Let’s first look at the first point: seasonal imbalances.
For example in Germany, electricity demand is roughly the same throughout the year. Installing the same wind as PV capacity ensures relatively constant electricity generation across the seasons, of course with the year-to-year fluctuations indicated by the column groups in this graph:
Again, these year-to-year fluctuations will be absorbed by balancing power and sector-coupling (not shown). On a global level, PV and wind power complement each other over the seasons only in the regions coloured red in this graph (and the darker red, the better):
The blue colour indicates regions where solar and wind have occurred together over the last 20 years of weather data. This weather data affects the ratio between wind and PV capacities that should be installed to minimise storage needs:
Regions coloured red require mainly PV and little long-term storage. Note that the majority of people live in these regions. However, in mainly rich countries at higher geographical latitudes, a significant amount of wind energy is beneficial and long-term storage is essential.
Finally, let’s look at the second issue: dark doldrums. Looking at the weather data of the last 21 years, bottlenecks occur as often as shown here (example for Germany):
Since solar energy in Germany fluctuates much less than wind energy, solar energy is quite reliable in summer, so that almost all outages of combined wind and solar energy occur in winter [49,50]. Such periods are typically caused by a high-pressure system over Central Europe, the British Isles or Iceland . As these are large-scale weather patterns, the grid connection to neighbouring countries does not help much, but such periods can be predicted well in advance. In the last 40 years, five such events in Europe lasted longer than 10 days . For example in Japan, dark doldrums occur mainly in late summer due to the monsoon .
In the case of Germany, dark doldrums will require either the expansion of existing salt caverns for more hydrogen storage or a temporary adjustment in demand, possibly a combination of both: once every 10 years or so, the government must pay some big factories to cut production temporarily, people are encouraged to commute by public transport instead of private electric cars, and so on. Such situations are not new and probably sound familiar to you even if you live in a rich country.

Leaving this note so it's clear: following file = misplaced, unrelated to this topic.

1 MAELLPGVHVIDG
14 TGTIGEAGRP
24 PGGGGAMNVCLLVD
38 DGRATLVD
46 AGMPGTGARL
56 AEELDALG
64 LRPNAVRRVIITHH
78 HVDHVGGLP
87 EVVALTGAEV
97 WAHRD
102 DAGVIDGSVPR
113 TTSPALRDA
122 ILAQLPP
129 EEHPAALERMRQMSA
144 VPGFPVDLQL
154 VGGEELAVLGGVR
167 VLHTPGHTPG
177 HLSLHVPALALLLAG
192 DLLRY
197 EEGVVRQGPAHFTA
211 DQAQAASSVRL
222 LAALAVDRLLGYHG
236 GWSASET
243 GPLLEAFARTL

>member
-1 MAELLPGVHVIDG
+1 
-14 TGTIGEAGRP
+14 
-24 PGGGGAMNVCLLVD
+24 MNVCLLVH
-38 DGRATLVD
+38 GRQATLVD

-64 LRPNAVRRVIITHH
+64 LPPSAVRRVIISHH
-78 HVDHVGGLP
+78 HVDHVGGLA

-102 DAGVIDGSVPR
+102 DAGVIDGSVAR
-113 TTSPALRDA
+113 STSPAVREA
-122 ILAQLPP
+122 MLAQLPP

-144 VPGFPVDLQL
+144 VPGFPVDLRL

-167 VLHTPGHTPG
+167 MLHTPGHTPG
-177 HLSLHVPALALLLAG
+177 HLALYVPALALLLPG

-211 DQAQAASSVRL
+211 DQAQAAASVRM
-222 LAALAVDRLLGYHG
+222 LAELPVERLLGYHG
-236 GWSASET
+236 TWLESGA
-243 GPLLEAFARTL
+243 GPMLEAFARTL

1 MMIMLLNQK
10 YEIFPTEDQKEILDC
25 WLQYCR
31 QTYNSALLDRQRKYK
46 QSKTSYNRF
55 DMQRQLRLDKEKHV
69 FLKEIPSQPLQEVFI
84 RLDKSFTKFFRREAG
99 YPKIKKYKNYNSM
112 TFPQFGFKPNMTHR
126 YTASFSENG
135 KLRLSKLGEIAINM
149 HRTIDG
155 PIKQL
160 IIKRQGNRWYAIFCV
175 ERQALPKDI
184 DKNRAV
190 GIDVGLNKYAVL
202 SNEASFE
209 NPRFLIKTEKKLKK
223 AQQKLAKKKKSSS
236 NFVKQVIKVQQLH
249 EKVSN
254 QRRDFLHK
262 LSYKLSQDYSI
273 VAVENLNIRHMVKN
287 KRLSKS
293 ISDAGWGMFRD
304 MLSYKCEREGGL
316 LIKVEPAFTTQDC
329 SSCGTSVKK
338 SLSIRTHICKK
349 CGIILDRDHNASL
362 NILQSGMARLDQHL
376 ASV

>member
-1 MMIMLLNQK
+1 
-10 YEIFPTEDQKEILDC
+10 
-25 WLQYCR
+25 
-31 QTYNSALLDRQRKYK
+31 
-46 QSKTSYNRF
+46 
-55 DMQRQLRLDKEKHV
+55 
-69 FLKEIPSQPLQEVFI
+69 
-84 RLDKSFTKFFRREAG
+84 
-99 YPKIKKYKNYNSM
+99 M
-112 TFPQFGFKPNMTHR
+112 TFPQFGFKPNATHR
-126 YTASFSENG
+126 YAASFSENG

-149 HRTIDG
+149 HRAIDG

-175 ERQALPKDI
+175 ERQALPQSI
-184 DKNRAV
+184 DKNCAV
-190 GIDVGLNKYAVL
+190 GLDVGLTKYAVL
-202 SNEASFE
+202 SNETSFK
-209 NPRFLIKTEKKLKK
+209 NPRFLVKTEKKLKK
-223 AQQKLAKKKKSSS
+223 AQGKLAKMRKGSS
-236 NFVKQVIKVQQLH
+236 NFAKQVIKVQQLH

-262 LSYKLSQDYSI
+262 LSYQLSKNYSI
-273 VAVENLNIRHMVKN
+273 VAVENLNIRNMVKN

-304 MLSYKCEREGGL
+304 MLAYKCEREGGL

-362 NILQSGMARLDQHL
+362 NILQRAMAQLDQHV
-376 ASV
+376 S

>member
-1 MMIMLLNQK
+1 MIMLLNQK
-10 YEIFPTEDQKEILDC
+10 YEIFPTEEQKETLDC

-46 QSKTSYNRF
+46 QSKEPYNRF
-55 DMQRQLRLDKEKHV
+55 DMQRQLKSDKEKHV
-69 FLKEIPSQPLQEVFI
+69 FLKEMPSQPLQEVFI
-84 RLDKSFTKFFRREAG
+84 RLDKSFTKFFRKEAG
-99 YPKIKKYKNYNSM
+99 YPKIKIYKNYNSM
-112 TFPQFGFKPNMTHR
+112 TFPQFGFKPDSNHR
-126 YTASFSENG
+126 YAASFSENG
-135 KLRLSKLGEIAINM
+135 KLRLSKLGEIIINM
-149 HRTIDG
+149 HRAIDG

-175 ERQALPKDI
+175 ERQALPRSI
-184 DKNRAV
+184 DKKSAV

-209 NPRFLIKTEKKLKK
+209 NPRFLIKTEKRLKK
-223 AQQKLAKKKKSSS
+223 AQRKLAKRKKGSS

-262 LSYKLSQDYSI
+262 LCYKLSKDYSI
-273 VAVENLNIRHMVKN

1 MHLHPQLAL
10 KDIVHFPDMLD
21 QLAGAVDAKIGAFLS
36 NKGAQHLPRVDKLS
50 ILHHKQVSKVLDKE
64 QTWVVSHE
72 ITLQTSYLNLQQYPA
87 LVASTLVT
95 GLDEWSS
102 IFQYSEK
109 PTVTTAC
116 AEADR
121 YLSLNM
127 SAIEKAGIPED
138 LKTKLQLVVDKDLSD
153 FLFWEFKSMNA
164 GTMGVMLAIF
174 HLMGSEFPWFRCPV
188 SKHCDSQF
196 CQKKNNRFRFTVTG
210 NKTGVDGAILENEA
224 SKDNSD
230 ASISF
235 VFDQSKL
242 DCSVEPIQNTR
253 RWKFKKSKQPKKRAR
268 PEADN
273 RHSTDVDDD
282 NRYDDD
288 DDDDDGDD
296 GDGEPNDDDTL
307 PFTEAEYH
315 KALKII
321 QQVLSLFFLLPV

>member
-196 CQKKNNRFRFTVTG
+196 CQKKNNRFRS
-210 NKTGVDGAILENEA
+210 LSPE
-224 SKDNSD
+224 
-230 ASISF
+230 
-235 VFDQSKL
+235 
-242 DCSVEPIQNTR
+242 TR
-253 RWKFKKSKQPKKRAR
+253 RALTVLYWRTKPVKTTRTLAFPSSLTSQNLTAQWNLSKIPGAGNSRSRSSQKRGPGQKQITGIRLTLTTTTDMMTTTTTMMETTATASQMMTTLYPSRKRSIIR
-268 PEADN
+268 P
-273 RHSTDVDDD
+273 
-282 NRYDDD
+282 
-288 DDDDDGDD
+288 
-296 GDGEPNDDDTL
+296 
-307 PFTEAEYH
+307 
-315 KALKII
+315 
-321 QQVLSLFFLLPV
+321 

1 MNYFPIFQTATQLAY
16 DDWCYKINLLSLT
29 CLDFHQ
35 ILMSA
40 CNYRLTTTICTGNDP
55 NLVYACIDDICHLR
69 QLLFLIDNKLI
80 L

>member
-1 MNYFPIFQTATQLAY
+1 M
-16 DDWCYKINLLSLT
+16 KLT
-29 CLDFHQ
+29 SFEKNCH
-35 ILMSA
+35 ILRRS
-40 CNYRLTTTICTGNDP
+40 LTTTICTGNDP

Electricity supply during dark doldrums is a legitimate concern, often raised by sceptics. But consider this: people in rich countries have always had to deal with periods of unfavorable weather. With 100% renewables, it won’t be the snowstorms in the US and ice rain in Europe that cause problems, it will be the long absence of wind, once every 10 years or so. Fortunately, these typical high-pressure weather conditions do not cause particularly cold temperatures, so heating with heat pumps needs only the usual amount of electricity.
The amount of long-term storage depends heavily on geography. In high-latitude countries, it depends on the balance between installed PV and wind power – and how these countries deal with dark doldrums that occur once in about 10 years.
Concerns about the supply risks of renewables often call for (nuclear) baseload. Let’s end this blog article with
Let’s assume we have a convenient base load so large that it runs the entire grid at night, so that mainly the daytime peaks need to be supplied with variable electricity. Having even this large base load in a grid with 100% renewables, what problems does it solve? Short-term storage for the afternoon and evening is smaller but is still necessary. The same for long-term storage: because the base load requires less long-term storage, dark doldrums pose similar challenges as without baseload. What possible advantage of base load in a grid that is 100% renewable comes to mind? Perhaps that baseload reduces variability? Let’s take a look at that:
The base load obviously increases the variability much more. From night to noon, the variable power increases from 0% to 150%, while in a grid without base load it varies only between 50% and 80%.
Base load is a concept in a grid dominated by nuclear or fossil power plants. It should not be transferred to a grid dominated by renewables: what is beneficial in one system does not solve any significant problems in the other system. 100% renewable grids require long-term storage and balancing power stations, from times of oversupply to later times of undersupply – not base load.
In the next blog article, we look at the sustainability of storage. If storage is sustainable, 100% renewable energy systems are indeed sustainable.
Until then, I hope I have helped you to imagine the benefits and challenges of a climate-friendly electricity system. I have used many examples from Germany because this has been well studied. Where is the energy transition most likely heading to in your country?
Scenarios shown in Figs. 5 and 9 are calculated myself with the assumptions mentioned in the figure captions or discussions of the figures. Figs. 11 and 12 have been redrawn with Australia in the middle to avoid copyright infringement.